Morning was cool and clear and I was fully rested and looking forward to what the day would bring at the High End exhibits.
I have to admit I really haven’t spent any time looking into Emotiva, probably because they have been a factory direct product line, so my visit with them was rather eye opening. Because of their low prices I had assumed that they were an offshore manufacturer, but in fact they are designed and built in Nashville TN. Their parent company is Jade Design which for for many years served as an OEM/ODM builder for other more well know audio companies. Sorry, I can not disclose the names, but the list surprised me. Jade also owns Sherborn and Emotiva Pro, the latter Emotiva’s sister company.
At the show they were demonstrating a rather large selection of gear. I listened to their Stelth DAC DC-1 ($399), SP-1 Preamp with phono stage and SA-1 150W/ch amplifier (price not set) to be released next quarter. The electronics were driving a pair of their own Airmotiv B1 speakers. They are 5.5″ 2 way bookshelf speakers with an AMT tweeter (no price as yet). It was a good sounding little system at a very affordable price and deserve a definite second look.
Mitchell and Johnson was my next stop. UK-designed and China-built, they definitely exude UK roots. I had the opportunity to listen to their SAP201V (budget friendly $499) 40W/ch integrated amp with both MM and Digital ins. The digital was supplied by a Wolfson WM8761 24/192 DAC. The source was a CDD-201V with a Teac transport utilizing a Mediatek MTK1389DE DAC (Retail $399). They also showed a WLD + 211T Network Player which included Spotify, Windows Media, DLAC, FLAC and an standard assortment of capability. Everything was connected to a pair of Golden Ear Model 5s, and wired with Kimber Kable. The Hanns Teessink (a remarkable Blues guitarist out of the Netherlands) “Mississippi” recording’s Guitar and vocal displayed focused and dynamic qualities one would expect on far more expensive gear. It had good attack as well.
Chris Jones “No Sanctuary Here” sounded extremely smooth with absolutely no edge.
I took a break from the tower for lunch at the Convention Center and decided to drop in at the Gibson Tent. Gibson owns such HiFi companies as Teac, Onkyo, Integra, Stanton, and Philips Audio. One of the reasons for the stop was to see if they had any new turntables, as they recently have been expanding their analog lines. They currently have three turntables in the Teac line with a new model scheduled to hit the higher end (for them) at around $800.
I got side tracked with a little soundbar from Philips that looked really interesting. They call it the Philips Fidelio E6 Wireless Surround Cinema Speakers. Suggested Retail is $799 but expect to get a deal on line. It is a very clever design that converts from stereo to surround sound in seconds, simply by disconnecting two of the front speakers and moving them to the rear. They have built-in battery and Bluetooth that is wireless; you don’t have to plug them in for power. The center channel is via a pair of speakers mounted on the inside edge firing inward. The system is basically a 3″ 2-way design with a 6″ powered wireless sub, and detachable satellites. To sweeten the deal, because the wireless sats are self powered and Bluetooth-capable, you can use the fronts and the woofer for the main system and move the detachable sats into another room for stereo, or split them up into two rooms for mono music playback.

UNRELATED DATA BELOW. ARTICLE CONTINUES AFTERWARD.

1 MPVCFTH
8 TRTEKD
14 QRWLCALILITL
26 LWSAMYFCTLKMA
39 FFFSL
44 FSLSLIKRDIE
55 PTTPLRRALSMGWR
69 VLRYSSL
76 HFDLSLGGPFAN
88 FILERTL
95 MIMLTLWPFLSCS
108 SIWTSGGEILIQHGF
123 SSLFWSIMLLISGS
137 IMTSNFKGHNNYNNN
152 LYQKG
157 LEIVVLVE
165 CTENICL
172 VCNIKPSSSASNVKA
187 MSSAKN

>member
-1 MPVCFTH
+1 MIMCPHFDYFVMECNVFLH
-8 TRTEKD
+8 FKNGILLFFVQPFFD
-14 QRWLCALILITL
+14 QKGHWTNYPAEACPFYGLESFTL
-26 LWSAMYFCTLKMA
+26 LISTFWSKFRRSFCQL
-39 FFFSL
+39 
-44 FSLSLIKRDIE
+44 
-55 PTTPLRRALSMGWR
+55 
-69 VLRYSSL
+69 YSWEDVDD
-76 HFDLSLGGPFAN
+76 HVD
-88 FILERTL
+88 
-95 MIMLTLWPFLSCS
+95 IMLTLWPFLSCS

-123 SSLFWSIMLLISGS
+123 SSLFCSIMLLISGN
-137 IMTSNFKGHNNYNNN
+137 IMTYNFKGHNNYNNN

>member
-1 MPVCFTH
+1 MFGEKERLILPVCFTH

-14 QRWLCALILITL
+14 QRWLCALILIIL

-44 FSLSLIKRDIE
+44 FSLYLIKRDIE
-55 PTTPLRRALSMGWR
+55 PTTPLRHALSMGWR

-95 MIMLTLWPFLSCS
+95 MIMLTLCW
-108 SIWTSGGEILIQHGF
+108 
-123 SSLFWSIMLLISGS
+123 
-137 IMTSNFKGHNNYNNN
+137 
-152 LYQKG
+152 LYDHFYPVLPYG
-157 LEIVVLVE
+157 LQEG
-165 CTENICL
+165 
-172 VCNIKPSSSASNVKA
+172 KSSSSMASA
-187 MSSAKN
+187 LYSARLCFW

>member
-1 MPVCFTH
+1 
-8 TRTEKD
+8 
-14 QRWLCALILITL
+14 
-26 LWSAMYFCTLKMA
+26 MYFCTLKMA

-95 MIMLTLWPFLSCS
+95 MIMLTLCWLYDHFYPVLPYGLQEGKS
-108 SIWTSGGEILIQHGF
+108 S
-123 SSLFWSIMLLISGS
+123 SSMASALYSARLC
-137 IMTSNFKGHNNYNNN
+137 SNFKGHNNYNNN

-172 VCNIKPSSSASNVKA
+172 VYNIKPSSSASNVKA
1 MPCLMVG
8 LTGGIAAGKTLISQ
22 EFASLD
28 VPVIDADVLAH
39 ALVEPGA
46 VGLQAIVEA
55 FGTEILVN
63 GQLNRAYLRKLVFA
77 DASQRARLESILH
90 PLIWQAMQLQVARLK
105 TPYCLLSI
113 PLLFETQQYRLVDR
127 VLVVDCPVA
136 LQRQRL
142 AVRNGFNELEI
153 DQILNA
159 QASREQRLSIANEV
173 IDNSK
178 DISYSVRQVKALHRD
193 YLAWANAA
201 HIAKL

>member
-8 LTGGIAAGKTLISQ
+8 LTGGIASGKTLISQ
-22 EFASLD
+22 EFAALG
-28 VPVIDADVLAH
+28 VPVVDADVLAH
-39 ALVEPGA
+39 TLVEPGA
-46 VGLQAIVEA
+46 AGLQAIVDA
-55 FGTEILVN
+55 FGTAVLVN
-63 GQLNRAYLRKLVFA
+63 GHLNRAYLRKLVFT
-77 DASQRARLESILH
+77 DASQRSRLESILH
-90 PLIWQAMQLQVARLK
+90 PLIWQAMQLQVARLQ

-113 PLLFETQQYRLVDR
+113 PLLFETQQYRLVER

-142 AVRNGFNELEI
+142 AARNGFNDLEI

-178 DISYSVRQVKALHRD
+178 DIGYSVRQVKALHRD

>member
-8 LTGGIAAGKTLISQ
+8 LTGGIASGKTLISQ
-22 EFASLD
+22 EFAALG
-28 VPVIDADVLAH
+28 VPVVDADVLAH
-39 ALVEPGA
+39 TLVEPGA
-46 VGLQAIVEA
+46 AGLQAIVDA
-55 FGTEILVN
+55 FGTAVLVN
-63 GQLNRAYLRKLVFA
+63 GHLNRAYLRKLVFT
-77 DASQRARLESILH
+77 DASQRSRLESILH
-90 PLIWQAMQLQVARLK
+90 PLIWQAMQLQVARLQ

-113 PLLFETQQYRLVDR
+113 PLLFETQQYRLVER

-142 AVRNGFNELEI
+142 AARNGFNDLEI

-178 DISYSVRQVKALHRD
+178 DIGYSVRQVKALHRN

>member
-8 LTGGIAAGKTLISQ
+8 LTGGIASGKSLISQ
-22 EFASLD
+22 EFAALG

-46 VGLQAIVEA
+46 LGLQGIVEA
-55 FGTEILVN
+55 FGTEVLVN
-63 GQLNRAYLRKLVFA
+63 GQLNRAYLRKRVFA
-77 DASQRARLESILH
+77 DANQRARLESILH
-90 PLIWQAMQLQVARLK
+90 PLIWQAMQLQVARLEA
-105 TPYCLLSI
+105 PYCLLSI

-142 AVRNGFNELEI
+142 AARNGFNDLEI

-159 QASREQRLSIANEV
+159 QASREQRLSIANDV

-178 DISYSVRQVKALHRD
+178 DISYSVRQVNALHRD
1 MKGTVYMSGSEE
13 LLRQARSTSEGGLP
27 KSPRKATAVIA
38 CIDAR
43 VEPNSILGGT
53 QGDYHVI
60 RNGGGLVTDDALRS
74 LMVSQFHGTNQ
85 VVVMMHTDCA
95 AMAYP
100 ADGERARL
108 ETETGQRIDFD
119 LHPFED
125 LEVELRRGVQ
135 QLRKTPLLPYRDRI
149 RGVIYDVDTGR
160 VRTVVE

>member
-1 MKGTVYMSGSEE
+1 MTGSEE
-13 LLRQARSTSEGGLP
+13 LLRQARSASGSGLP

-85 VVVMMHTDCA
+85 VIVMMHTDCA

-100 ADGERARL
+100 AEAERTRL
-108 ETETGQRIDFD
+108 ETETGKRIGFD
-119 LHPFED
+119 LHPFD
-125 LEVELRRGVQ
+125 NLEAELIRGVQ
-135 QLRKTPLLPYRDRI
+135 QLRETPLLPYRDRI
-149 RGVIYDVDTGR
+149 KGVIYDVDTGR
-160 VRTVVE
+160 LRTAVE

As for the sound I was not expecting much but was pleasantly surprised. After the Red Bull auto race video that actually was impressive for the money, I requested they play “Hotel California” in stereo and found it very acceptable for music. It had decent bass without overly floppy low end, and I found the vocals clear and properly placed. Depth wasn’t great, but hey it’s not bad at all. So if you are looking for an easy to set up surround sound that does not piss you off when you want to listen to music, this may work for you. Considering the price and ease of set up and flexibility, I think it’s a winner.
If you haven’t guessed by now, there is very little in the way of audiophile gear left at the convention Center. One exception was a surprising marriage of some of the coolest powered mini monitor/multi-media speakers with the world’s best headphone. Well in my opinion it is. I am speaking of STAX electrostatic Ear Speakers (Way beyond headphone) and Edifier. You probably haven’t heard of them, but they are a huge surprise. They played for me the proto-type of the new Luna Eclipse 2.1 system, which is a dual 3″ slot- loaded 2-way satellite, bi-amped internally with 22Watts to the mid and 15 Watts to the 1″ silk dome tweeter. The bass is an impressive dual 8″ wireless powered sub in an 11-meter cabinet with 110 watts of power. Sonically, it sounded very musical with way more air and detail than the projected price would suggest. It also did a very respectable job on movie material. They project it to sell for $500 to $600 complete, but I think it would be a deal at anything under a grand!
The MA-5 is similar to the Luna Eclipse 2.1 but consolidated into a small Blue tooth table top system without a sub. It reminded me of Bang and Olufsen, but at a price of only $199.
I immediately moved around the corner to the Stax display and memories flooded back when I put on the Stax phones. I have listened to hundreds of headphones over my 47 years in the business, but these are the only ones I think I can wear on my head, close my eyes and perceive of a musical performance in front of me, not in the middle of my head. If you haven’t listened to Stax SRS-4170 system using the SR-L700 phones at only $1,775, you really should. They also have models available for less.
What a great way to end my day. Looking forward to Day Three.
Copy editor: Laurence A. Borden
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